31.05.2018 | Redaktor

Documentation of the cemetery, May 2018

As majority of matzevot (gravestones) at the Jewish cemetery in Brzesko are made of cheap sandstone, the condition of many of them is quite deplorable. In many cases,  inscriptions are no longer there and letters on other tombstones are barely visible. On the other hand, there exist no plans for the cemetery (except for the military quarters from World War I). Actually, up until now there have been only 2 sources of information on this topic: Brzesko Jewish vital records books (death records starting from 1877) and a small book by Iwona Zawidzka “Jewish cemetery in Brzesko (Brzesko, 2001), in which the author provides data on 277 inscriptions. However, there are many more tombstones at this cemetery, that is why we were looking for the way to document all the surviving inscriptions and locate individual graves.

In autumn 2017, we managed to contact Foundation for Documentation of Jewish Cemeteries in Poland. Thanks to private donors, primarily descendants of Brzesko Jews, we were able to raise money sufficient for the Foundation to start working, and in May 2018 Witold Wrzosiński and Remigiusz Sosnowski came to Brzesko for the first time.

I had an opportunity to observe their work and it was the most amazing experience. It turned out that sometimes a piece of chalk was enough to read almost invisible inscription. Witold and Remigiusz spent the whole day in Brzesko documenting inscriptions on about 300 tombstones. All these data are to be transferred to the Foundation’s website https://cemetery.jewish.org.pl/  Exact GPS coordinates will be assigned to the photos of each matzeva, which will make it possible to locate individual graves. In addition, all basic data from each inscription will be available in the database (name of the deceased and his/her parents, date of birth and death, etc.) It is also important that all information on the Foundation’s website is available in two languages, Polish and English, which means that the website can be used  by all Polish- and English-speaking visitors, also descendants of Bresko Jews visiting the hometown of their ancestors.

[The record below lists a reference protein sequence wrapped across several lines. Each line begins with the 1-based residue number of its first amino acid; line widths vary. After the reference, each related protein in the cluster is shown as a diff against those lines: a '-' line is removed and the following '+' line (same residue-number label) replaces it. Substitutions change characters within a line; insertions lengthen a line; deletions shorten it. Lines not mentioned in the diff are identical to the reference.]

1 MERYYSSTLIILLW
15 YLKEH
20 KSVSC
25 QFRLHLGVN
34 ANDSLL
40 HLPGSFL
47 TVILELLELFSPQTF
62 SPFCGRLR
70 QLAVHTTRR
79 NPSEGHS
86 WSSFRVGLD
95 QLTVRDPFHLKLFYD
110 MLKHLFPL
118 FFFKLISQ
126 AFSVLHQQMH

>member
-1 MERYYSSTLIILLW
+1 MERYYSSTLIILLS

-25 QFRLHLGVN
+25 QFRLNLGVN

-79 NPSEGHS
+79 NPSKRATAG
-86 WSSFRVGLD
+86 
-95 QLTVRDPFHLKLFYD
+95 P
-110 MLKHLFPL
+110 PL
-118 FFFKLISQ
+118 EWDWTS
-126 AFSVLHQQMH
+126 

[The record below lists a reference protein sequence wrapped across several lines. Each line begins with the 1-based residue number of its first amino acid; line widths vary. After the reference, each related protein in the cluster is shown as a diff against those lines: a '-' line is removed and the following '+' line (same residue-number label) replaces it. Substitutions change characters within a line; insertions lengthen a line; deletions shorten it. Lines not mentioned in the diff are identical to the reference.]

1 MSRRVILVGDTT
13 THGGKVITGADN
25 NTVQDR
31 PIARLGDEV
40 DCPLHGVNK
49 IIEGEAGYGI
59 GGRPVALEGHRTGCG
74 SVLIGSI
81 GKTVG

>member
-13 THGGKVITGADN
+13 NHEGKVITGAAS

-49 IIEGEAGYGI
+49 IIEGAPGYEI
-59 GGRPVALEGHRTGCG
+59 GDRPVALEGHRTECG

It’s very moving to see how people who have been co-creating Brzesko for several centuries are returning from oblivion.